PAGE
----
Banjo Pier, Looe, Cornwall

The end of the pier. Figure stands in the circular hub looking out to sea. Vertical structure supports beacon lights. Wavy horizon line three-quarters high on page.

Object type
Medium and materials
pencil on paper
Place Made
Looe, Cornwall, England

LL H Scales

Verso pencil (in artist’s hand) "Banjo Pier", Looe, Cornwall, 1967. Fishermans Beacon Lights.

Credit Line
Current Collection

Collection of Gretchen Albrecht and James Ross

Current Location

Auckland, New Zealand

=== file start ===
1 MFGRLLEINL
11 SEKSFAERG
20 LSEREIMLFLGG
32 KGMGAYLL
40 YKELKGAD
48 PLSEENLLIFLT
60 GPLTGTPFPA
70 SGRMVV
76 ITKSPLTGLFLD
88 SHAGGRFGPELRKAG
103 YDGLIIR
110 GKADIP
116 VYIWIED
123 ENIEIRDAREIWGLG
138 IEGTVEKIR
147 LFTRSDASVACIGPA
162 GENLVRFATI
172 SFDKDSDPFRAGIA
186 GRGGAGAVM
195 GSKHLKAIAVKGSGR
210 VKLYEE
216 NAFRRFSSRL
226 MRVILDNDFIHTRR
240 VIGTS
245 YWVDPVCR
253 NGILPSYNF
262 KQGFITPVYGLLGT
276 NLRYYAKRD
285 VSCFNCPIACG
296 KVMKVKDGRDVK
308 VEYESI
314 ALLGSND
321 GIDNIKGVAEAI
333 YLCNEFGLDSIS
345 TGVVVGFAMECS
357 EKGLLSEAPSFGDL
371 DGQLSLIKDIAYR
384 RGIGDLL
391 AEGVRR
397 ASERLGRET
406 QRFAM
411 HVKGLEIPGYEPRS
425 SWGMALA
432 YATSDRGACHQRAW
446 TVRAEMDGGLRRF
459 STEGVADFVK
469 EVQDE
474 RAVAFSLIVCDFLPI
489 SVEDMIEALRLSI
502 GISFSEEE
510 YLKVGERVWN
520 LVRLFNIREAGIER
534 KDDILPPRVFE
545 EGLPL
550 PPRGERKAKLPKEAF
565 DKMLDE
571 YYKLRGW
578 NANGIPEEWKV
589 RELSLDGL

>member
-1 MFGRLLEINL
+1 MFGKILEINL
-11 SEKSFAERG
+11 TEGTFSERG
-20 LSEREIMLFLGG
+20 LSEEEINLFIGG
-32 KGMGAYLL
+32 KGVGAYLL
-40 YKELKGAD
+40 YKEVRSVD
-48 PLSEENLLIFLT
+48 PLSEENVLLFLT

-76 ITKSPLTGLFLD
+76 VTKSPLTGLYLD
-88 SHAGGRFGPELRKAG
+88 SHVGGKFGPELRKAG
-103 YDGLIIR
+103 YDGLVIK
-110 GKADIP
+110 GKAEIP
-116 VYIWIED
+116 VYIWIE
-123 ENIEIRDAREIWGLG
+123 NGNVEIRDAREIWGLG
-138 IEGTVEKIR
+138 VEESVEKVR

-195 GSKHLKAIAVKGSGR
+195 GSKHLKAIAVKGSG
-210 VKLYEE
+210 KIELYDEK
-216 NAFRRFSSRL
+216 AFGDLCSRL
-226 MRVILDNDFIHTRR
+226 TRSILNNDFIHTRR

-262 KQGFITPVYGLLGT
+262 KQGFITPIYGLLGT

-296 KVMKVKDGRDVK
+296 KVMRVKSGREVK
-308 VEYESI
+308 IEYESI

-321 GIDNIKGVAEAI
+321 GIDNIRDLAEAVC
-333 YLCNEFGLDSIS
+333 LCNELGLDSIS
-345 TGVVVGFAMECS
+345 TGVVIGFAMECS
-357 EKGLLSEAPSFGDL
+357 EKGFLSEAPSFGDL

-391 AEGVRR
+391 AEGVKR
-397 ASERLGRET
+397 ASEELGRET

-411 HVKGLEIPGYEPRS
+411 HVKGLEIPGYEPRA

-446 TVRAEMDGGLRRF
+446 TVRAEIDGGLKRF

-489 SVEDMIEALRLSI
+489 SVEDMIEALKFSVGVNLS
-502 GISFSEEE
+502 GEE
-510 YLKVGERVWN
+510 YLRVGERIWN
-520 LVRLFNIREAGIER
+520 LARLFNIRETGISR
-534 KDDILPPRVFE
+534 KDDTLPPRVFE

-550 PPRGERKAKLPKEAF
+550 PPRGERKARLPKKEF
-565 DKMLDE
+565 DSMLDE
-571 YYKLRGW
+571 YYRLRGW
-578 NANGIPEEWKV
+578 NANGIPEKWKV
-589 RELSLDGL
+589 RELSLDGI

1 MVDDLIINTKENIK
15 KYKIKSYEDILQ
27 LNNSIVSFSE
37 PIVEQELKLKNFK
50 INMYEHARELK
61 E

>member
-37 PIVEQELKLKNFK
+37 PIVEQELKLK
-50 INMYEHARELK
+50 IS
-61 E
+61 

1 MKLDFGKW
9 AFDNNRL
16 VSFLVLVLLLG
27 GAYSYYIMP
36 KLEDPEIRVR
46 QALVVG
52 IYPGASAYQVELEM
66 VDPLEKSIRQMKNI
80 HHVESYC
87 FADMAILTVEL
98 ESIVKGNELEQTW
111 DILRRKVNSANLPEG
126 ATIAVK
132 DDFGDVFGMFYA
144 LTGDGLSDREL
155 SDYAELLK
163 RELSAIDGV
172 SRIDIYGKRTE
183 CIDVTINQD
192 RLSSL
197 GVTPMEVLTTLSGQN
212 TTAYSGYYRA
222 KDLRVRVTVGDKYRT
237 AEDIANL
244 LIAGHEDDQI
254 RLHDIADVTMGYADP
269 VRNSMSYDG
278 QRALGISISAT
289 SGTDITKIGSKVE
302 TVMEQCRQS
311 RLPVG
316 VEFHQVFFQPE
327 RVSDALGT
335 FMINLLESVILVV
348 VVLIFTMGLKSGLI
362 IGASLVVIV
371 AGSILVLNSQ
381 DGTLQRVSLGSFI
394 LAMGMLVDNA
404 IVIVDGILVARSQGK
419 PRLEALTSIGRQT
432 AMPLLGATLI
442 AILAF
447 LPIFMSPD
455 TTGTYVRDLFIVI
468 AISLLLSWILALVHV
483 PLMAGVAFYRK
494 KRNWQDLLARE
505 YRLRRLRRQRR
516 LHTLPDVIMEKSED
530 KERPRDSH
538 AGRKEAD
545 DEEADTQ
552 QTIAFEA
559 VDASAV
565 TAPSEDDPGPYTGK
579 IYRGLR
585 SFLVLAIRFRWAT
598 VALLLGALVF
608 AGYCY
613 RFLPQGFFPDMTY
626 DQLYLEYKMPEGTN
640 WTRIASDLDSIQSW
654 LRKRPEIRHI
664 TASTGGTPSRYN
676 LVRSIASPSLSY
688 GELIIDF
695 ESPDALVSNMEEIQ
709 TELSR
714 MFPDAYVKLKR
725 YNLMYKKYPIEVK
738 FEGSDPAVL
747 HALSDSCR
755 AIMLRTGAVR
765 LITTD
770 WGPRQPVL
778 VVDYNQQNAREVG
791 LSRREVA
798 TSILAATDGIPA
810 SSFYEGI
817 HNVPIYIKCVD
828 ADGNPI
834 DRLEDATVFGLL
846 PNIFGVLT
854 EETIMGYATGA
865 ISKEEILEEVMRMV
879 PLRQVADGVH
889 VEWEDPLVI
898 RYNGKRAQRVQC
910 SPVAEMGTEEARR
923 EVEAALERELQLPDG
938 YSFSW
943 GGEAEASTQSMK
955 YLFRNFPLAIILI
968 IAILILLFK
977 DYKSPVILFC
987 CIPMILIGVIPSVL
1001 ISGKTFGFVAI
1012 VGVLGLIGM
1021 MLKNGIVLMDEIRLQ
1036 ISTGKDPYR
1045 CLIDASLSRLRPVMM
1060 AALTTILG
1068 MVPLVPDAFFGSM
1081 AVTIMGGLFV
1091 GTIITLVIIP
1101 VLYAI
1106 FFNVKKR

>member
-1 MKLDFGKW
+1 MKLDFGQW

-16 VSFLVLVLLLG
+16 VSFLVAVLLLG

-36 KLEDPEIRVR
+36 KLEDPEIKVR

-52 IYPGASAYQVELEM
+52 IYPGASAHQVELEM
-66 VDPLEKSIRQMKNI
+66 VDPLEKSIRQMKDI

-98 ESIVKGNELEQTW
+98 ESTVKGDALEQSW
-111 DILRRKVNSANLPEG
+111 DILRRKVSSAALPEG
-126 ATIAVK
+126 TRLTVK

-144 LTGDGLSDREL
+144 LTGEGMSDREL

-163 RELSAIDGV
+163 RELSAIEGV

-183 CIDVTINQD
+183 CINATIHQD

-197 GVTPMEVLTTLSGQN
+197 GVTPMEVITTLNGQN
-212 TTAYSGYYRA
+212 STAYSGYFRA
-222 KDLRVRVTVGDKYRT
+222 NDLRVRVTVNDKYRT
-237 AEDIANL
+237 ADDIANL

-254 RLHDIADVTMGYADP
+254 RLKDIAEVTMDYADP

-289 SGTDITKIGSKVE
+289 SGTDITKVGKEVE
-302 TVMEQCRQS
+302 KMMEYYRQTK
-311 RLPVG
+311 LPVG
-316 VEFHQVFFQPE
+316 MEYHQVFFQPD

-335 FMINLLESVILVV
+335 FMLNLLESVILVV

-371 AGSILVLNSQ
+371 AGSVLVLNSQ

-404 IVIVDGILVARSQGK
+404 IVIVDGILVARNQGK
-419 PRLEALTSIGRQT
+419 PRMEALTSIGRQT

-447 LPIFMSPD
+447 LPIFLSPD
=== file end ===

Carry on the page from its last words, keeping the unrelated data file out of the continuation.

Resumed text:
General notes

Purchased by original owner from the artist in her Brentwood Avenue flat, Mt Eden, Auckland, New Zealand, 1976, just prior to the artist returning to Europe. Title and date supplied by artist at time of purchase.

“The most notable example of a banjo pier, so called because of its banjo shape, is this, at Looe, Cornwall, which was the first of its type and became a prototype for many others. The pier was built in 1897. It acts as a seawall separating River Looe from East Looe beach to prevent silt blocking the river and allow vessels to enter harbour and quays from the open sea.” - Camp, Mark and Barbara Birchwood Harper, The Book of Looe: Tourism, Trawlers and Trade, Halsgrove, Somerset, UK, 2007

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